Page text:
Rock 'Em Sock 'Em: The Election Twitter Battle
Do you feel like you've been pummeled by election ads?
Now's your chance to fight back.
Tweet Punch Out! takes the presidential campaign where the second debate almost went. You know, the debate where Barack Obama and Mitt Romney almost came to blows?
"Who's going to win the election on Twitter?" the site asks.
It displays a live stream of the classic Mattel toy Rock 'em Sock 'em Robots in action.
In this case, the red boxing robot represents Republican Romney, the blue one is standing in for Democrat Obama. Each time someone on Twitter mentions Romney, the red robot throws a punch at his opponent. Each time someone tweets about Obama, the blue robot lashes out. (Read More: A Sprint Through Swing States in the Campaign's Last Hours.)
Who's ahead? No contest. Romney is winning by a knockout not seen since Ronald Reagan politically beat the socks off Jimmy Carter. As of this writing, Romney has thrown three times as many punches as the president. Time to throw in the towel!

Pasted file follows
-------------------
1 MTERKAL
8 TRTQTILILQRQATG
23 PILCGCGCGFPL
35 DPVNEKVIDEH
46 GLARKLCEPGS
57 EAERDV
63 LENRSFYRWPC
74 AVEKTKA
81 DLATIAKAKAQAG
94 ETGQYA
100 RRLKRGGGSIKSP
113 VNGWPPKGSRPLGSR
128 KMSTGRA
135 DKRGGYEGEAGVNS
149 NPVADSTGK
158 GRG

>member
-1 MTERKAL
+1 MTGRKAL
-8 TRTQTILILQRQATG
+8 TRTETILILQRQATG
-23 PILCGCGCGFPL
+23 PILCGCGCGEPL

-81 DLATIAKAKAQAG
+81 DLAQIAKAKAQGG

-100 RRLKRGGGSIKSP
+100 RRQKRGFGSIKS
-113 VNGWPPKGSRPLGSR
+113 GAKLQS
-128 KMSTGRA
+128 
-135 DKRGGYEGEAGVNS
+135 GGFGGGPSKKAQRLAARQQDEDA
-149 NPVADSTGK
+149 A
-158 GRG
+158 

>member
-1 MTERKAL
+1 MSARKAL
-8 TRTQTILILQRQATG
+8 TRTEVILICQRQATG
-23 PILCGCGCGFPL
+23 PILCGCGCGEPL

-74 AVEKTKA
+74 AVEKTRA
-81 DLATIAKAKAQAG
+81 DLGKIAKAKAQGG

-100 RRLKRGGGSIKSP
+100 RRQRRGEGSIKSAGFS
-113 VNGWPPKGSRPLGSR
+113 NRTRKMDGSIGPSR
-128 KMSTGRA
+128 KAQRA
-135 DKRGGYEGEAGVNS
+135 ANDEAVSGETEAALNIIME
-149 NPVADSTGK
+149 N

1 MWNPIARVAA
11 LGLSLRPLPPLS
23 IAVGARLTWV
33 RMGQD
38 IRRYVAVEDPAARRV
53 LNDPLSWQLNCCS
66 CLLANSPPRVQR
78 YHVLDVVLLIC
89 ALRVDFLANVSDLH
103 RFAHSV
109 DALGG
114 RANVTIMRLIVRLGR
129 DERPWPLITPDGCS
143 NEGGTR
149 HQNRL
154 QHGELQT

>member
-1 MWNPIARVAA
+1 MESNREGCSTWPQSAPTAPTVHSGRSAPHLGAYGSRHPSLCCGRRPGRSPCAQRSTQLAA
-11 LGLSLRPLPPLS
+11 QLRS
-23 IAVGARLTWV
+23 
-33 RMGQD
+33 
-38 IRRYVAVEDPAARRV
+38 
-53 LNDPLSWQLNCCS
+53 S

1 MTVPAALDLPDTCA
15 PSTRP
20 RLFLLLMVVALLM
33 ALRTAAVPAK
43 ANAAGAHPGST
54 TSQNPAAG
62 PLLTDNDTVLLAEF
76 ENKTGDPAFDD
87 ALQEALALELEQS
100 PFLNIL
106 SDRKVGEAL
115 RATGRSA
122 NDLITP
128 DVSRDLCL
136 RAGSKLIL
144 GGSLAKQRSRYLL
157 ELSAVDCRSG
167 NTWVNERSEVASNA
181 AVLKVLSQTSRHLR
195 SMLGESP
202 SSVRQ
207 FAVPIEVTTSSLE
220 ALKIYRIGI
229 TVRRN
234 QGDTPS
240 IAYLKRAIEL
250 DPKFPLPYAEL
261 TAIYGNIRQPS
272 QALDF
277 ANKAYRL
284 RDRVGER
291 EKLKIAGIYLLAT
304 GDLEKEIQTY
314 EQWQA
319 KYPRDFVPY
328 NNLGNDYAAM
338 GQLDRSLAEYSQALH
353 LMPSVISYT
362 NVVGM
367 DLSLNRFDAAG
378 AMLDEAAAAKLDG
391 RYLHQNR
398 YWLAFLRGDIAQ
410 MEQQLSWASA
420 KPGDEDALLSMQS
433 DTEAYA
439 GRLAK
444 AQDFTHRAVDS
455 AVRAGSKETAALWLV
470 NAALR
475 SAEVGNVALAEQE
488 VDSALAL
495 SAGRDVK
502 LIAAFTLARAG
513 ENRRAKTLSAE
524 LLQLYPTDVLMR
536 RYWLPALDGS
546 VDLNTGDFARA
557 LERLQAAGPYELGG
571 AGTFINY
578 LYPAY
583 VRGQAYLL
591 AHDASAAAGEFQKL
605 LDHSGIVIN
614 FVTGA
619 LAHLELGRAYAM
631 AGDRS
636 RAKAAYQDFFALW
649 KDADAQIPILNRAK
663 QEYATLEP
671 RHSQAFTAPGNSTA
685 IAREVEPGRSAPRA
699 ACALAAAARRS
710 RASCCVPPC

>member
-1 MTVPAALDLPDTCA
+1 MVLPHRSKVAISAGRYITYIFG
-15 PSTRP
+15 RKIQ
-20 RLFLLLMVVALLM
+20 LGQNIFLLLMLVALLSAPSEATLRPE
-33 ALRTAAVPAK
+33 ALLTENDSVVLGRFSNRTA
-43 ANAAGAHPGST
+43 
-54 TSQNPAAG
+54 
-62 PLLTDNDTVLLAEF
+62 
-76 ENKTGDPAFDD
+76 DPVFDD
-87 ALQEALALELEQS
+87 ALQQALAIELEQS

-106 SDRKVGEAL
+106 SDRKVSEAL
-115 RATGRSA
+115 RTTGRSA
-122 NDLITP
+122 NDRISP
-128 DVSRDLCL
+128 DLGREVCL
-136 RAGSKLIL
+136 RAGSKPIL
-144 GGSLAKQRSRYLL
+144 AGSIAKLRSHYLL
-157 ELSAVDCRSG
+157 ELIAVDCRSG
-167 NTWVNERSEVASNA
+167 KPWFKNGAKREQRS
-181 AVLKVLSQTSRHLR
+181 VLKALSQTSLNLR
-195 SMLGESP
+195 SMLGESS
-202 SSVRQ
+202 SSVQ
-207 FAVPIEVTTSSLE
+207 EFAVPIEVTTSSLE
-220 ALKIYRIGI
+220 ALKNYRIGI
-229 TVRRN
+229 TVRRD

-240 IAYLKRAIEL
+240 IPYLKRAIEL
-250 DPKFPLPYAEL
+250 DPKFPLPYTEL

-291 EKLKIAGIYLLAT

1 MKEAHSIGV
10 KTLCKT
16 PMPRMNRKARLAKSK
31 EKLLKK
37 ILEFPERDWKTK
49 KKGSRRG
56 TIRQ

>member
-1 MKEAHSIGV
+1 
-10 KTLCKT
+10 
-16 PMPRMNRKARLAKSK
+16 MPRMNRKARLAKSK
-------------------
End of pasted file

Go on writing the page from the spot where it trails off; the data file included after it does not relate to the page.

Just because someone is tweeting about a candidate doesn't mean the person is voting for that candidate. A blow-by-blow examination of tweets displayed on Tweet Punch Out shows quite the opposite, in fact. (Read More: Had It With Election Ads?)
"I swear on everything that if Romney wins this election I am moving out of this country," tweeted "Rebecca."
Well, Rebecca, that tweet mentions Romney, which allows the red robot to hit your guy, the blue robot. Happy?
How could such a fun idea backfire like some binder full of Big Birds? (I don't know what that means, but I've been waiting to say it for weeks.) Who would create a game so lame that it turns anti-Romney tweets into anti-Obama punches, and vice versa? (Read More: Obama or Romney, Who'd You Rather?)
Blame it on Rio.
I noticed the website's address ends in ".br", suggesting it originated in Brazil. Maybe something was lost in translation. Or maybe the Brazilians are waxing philosophical this election. There's been so much mud slinging it's hard to tell who's hitting whom anymore.
—By CNBC's Jane Wells
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